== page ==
GC could not have achieved the Tree Campus USA status without the hard work of Ms. Daniels, the Assistant Director for Landscaping and Grounds. Throughout her more than 25-year career on campus, she has championed sustainable landscaping practices. She and her crew have composted lawn material; installed porous pavers; and practiced xeriscaping, among many other projects. Ms. Daniels explained that “tree planting is not new [to the campus]” because since 1998, the Grounds Department and Kendall Stiles have coordinated the Giving Trees program, based on The Giving Tree by Shel Silverstein. “Read the book. It says it all,” says Ms. Daniels, referencing the importance of the tree plantings. Moving the Tree Campus initiative forward, she will be assisted by the other members of GC Tree Campus committee – myself; GC students Emma Brodzik and Julia Steele; GC Grounds Department Supervisor Aaron Seay; GC Chief Sustainability Office Lori Strawder*; retired GC botany professor Harriet Whipple; and Georgia Urban Foresters Beryl Budd and Seth Hawkins.
Because the Mayors Symposium was held on Valentine’s Day, the theme of loving your canopy was integrated into the day; and there are many reasons to love our trees, which provide benefits such as aesthetic appeal, shade and carbon sequestration. By ensuring that GC is a Tree Campus USA, Ms. Daniels has implemented a long term, sustainable management system to maintain these benefits for generations of our faculty, staff, students, and visitors. Regarding her reasons for starting this program at GC, Ms. Daniels noted that “I am a horticulturist. I have a strong mind body connection to nature” and expressed the “tree-mendous support, encouragement, and inspiration” she has received from GC President Dr. Dorman, Vice President for Finance and Administration Susan Allen**, staff and students. The support for and value of her hard work is reflected in the words of our community members below.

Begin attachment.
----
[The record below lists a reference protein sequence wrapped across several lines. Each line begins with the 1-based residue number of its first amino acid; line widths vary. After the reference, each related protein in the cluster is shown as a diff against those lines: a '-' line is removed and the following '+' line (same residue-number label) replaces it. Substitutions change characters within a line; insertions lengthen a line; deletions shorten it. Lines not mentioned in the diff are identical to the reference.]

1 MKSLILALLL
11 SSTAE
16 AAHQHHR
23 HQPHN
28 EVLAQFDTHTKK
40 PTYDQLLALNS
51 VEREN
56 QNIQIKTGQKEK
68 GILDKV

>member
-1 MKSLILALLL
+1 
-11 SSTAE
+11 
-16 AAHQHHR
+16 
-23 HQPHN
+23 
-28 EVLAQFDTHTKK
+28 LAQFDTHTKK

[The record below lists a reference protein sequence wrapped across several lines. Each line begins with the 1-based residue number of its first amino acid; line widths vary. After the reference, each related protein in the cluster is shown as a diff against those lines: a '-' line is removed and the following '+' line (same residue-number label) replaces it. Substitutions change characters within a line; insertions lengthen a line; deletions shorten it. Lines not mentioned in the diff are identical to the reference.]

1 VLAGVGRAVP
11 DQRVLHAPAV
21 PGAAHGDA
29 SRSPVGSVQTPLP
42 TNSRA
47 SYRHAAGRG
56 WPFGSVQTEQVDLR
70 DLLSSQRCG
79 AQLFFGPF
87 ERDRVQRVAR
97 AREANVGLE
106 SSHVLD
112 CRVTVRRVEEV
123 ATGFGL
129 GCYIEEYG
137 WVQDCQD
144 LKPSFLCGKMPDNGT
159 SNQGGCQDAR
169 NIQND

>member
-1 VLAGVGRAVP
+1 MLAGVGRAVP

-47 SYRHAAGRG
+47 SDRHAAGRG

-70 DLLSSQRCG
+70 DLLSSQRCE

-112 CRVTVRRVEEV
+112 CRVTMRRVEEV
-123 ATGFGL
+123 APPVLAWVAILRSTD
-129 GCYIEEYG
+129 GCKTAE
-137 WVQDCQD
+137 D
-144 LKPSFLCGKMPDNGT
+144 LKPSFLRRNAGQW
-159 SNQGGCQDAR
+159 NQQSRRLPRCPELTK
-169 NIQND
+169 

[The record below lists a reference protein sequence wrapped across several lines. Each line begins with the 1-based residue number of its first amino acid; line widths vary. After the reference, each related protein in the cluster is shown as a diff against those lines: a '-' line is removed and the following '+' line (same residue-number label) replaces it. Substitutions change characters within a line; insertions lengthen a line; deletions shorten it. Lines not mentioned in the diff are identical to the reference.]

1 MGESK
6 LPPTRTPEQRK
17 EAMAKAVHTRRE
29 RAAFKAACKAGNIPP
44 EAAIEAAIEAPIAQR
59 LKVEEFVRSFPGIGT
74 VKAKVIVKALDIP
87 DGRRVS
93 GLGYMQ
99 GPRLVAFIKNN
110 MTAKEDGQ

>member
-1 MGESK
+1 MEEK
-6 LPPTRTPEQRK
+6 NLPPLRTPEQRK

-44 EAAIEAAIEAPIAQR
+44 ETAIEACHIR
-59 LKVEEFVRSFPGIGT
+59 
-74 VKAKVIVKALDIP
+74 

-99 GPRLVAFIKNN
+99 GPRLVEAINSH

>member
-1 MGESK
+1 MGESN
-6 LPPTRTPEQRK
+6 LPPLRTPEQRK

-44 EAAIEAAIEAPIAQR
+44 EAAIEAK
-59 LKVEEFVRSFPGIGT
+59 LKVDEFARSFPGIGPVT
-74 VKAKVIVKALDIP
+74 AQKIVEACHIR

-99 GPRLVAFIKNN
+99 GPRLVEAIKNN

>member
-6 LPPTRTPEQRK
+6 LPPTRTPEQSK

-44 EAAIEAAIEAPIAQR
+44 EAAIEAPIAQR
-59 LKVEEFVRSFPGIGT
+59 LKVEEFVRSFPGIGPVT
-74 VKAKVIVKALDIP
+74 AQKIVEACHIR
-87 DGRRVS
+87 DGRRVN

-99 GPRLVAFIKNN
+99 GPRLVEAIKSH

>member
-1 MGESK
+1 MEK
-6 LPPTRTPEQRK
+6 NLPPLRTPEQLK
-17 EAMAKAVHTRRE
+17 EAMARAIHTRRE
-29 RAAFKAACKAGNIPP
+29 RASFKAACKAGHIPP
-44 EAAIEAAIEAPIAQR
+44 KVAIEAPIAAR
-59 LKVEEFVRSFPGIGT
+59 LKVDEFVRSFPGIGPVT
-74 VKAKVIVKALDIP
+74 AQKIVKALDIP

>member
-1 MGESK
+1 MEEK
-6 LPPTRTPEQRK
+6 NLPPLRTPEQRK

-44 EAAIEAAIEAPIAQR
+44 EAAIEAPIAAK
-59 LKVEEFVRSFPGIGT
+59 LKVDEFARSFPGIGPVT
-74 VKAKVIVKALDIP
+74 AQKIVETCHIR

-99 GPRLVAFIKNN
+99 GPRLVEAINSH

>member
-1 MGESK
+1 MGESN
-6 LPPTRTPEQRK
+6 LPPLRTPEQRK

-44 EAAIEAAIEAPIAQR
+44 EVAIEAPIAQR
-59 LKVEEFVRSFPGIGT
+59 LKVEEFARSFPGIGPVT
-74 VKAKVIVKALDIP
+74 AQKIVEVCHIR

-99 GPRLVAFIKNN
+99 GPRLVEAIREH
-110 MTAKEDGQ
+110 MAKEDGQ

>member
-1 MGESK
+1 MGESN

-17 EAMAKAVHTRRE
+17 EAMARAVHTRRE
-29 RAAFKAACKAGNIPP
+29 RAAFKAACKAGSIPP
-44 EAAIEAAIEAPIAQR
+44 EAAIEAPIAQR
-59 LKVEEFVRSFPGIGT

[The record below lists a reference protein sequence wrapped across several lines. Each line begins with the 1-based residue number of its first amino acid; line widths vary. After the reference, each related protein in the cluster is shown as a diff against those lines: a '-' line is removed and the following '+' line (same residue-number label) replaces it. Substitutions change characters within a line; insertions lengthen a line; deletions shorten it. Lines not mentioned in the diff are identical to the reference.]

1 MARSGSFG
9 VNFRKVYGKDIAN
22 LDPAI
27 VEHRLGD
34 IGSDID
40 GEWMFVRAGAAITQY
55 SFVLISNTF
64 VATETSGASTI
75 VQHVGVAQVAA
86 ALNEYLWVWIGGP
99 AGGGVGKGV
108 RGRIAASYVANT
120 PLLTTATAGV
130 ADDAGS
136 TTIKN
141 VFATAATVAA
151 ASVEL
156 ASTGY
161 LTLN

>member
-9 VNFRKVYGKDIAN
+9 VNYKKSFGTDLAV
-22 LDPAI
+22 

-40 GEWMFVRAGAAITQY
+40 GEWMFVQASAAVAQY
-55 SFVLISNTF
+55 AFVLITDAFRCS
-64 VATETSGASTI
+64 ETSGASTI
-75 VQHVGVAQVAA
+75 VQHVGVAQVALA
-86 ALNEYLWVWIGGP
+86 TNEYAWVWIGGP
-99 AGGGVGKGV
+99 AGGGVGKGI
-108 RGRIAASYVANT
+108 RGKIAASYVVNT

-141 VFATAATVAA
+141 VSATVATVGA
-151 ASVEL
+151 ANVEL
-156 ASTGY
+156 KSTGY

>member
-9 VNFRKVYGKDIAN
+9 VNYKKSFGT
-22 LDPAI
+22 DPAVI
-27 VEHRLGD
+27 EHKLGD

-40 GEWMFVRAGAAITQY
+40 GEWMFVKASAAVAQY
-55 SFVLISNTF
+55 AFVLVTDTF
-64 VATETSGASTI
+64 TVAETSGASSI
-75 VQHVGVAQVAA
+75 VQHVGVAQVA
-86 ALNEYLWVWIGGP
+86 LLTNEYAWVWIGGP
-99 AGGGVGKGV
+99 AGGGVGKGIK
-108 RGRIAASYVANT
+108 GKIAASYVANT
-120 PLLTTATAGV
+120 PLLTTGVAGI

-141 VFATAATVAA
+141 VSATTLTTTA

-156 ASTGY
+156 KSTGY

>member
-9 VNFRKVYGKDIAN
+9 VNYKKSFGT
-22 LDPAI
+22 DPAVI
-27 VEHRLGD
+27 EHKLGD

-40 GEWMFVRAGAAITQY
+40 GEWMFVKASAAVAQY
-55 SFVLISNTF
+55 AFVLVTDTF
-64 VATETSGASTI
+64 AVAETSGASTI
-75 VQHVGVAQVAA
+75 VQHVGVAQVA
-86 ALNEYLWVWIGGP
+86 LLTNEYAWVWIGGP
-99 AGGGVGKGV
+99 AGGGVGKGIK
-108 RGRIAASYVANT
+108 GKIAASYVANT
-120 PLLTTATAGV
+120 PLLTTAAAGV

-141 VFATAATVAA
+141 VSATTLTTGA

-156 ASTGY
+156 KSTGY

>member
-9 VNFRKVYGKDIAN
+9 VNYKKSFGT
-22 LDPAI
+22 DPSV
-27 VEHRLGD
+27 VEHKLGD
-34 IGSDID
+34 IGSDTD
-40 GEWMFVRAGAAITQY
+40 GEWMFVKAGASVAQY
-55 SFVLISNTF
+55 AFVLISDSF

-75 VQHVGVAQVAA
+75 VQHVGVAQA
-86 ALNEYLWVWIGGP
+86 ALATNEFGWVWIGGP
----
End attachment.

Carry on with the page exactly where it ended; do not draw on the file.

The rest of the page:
*“Personally, I love trees and, generally, anything green, so I am completely in support of more trees on campus. Kudos to Ms. Daniels and the Grounds & Landscaping crew for making the campus look and stay absolutely beautiful! Last year, this department kicked off the Arbor Day celebration by inviting departments, organizations and groups on campus to come out and help plant trees. The Office of Sustainability contributed by helping to plant trees on more than one occasion and will continue to support the tree population. The efforts of the Grounds & Landscaping Department in helping obtain the Tree Campus USA designation is greatly appreciated! Having this designation is commendable and another “notch in the belt” for GC on its path to becoming a more sustainable or “green” campus. This designation expresses further the commitment of GC’s positive impact on the environment. Trees are essential for the campus, not only for the aesthetics and beauty of the campus; also for the quality of air and plant life around the campus and community beyond. The annual addition of trees to the campus represents a life-long legacy GC makes to future generations to come.” – Lori Strawder, Chief Sustainability Officer.